Paper House

paper houseI understand why people in the Middle Ages thought schizophrenics were possessed by demons. When my sister went crazy she seemed quite literally to be occupied by a completely different entity. She spoke in a voice that was unlike her own, native voice, and looked so startlingly unlike herself that I sometimes actually squinted and leaned in close to see whether she really, truly was still in there. She wasn’t. Her downward spiral was a gradual thing at first – quirky and unusual behavior – and then gained momentum around the time of her eighteenth birthday. By the time my parents had her committed she was walking about the house and shouting verses of poetry like a demented town crier.

My father blamed my mother for Lori’s illness and my mother blamed God. I remained quietly in the background, watching them all unravel, behaving perfectly, keeping still, speaking quietly when I had to speak at all, making sure that the distinction between my behavior and Lori’s was clear. The strain ended my parents’ marriage and Lori was in and out of hospitals for years. When I was headed to college, she was doing her third stint in Pine Lane. When I graduated, she’d moved to an assisted living program and when I entered law school, she was back at Pine Lane. Finally, about a year after my father died, she seemed to reach a place of relative stability and was able to live on her own.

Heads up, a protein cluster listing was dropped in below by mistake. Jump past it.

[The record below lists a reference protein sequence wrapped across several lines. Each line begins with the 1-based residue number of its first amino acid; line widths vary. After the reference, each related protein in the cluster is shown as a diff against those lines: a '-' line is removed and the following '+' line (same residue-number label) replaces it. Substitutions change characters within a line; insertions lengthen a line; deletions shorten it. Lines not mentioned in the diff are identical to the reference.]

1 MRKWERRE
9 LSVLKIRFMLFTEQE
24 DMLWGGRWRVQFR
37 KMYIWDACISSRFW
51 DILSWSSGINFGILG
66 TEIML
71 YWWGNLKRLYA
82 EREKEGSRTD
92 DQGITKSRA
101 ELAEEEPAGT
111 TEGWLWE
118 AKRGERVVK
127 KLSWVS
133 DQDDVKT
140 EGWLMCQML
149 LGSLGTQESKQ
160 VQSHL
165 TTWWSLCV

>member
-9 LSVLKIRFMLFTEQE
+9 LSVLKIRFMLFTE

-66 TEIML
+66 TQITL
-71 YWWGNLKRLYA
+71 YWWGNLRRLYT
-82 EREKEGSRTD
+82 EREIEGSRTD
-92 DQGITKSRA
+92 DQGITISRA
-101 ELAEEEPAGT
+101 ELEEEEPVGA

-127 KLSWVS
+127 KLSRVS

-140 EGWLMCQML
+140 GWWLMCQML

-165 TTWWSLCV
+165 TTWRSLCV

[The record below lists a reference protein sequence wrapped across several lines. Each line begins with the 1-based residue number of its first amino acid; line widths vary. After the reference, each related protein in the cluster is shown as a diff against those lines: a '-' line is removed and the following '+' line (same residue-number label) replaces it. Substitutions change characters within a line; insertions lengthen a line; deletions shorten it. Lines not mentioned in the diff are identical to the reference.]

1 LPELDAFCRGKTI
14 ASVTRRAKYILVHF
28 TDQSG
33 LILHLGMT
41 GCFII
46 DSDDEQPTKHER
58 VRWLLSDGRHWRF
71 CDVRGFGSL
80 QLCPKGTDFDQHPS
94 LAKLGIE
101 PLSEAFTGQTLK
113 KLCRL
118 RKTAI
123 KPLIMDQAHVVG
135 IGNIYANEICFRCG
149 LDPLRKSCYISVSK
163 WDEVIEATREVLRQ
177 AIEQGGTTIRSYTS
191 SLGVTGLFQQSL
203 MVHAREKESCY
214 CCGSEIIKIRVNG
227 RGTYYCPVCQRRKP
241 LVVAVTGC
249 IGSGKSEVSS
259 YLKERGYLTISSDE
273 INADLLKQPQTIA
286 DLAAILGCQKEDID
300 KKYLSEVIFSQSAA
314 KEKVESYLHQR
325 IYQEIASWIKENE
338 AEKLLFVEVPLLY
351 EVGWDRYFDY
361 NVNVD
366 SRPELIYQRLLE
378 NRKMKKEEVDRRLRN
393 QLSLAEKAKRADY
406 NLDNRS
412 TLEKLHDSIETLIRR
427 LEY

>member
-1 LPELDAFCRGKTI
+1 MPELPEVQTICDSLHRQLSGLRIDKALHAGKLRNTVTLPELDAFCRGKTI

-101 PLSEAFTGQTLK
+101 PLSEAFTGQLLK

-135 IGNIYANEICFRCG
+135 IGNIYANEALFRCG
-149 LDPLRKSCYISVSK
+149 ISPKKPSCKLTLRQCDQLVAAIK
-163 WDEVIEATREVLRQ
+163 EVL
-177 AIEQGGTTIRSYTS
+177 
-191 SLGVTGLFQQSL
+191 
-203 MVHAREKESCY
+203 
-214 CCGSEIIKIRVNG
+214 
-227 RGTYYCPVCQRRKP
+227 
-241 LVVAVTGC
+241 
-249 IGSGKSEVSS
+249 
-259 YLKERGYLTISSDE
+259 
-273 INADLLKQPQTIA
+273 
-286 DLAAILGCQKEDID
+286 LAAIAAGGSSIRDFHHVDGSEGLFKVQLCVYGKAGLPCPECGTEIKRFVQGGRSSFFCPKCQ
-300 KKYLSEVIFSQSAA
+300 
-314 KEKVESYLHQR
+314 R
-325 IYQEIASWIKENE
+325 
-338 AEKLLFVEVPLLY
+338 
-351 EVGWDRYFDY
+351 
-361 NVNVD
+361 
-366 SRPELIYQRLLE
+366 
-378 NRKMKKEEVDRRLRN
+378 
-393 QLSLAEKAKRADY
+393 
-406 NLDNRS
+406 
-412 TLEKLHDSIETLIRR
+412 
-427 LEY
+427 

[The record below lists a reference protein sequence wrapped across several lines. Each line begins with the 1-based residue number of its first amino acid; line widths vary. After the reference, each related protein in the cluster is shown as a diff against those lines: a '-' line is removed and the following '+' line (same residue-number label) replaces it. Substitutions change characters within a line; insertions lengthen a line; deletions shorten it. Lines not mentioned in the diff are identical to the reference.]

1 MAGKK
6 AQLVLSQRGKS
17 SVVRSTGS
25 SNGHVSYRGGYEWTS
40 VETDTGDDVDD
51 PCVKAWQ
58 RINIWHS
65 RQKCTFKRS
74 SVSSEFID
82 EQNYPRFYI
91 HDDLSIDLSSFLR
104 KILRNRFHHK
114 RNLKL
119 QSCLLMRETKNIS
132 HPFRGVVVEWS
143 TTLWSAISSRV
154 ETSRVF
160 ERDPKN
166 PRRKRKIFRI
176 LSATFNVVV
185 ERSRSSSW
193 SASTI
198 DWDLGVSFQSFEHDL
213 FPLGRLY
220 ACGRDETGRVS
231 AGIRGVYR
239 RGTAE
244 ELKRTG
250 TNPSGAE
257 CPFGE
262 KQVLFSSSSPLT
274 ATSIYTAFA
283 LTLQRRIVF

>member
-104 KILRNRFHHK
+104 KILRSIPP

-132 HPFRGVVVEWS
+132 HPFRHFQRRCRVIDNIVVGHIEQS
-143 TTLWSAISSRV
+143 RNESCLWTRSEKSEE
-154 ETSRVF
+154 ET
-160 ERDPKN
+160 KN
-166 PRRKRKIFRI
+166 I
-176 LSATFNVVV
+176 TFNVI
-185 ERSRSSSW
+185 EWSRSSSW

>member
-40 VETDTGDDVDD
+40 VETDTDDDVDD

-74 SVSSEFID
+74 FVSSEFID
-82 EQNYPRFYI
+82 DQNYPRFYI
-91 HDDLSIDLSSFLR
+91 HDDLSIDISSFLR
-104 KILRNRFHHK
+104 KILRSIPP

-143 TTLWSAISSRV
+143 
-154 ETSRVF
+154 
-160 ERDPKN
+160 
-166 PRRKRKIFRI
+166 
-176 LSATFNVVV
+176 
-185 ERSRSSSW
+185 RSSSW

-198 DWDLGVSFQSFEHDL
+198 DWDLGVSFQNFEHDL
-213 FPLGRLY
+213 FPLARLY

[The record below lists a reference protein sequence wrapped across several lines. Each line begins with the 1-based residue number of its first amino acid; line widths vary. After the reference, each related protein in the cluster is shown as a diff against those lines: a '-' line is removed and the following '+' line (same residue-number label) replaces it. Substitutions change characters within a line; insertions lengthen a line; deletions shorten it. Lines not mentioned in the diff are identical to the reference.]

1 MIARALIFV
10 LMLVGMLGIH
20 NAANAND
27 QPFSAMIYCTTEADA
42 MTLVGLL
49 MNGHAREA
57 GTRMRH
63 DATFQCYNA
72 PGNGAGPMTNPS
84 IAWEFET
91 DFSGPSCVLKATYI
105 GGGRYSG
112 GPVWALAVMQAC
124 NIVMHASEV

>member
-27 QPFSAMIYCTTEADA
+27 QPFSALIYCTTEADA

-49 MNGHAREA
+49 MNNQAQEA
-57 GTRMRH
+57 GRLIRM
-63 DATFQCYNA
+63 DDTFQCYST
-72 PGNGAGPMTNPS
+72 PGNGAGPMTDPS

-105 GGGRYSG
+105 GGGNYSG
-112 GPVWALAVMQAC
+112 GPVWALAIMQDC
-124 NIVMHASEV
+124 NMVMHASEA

We lived in the same city but I didn’t see much of her because she depressed me. She had been the pretty one, but her features were marred by years of medication and socialization in restricted settings. Her hair was thinning and her teeth were yellow; the effects of the medicines she had to take several times a day. And every time I saw her, all I could think about was the time she’d made it onto the cheerleading squad. She was sixteen and I was fourteen and thought she was the coolest person ever. To celebrate making the squad, her friends had all come over for pizza at our house. I remembered them laughing and squealing and horsing around in our family room, all long hair, tan legs and teenage enthusiasm. They looked like the girls who would have the world at their feet when they grew up. Lori was the most vibrant of the bunch, the leader. Her future had seemed assured.

Now she was reduced to the status of an unpleasant bi-monthly obligation for her younger sister. I went to visit her and sometimes took her grocery shopping, bought her a blouse or new shoes. Mostly, she wanted me to buy her DVDs. Sappy romantic comedies were her preference. She had stacks of them, many from the nineties when we had been teenagers. My mother told me she could sit around and watch six or seven of them in a row, getting up only to use the bathroom or make something to eat. The thought of it embarrassed and disgusted me. Most of my friends didn’t even know that I had a sister.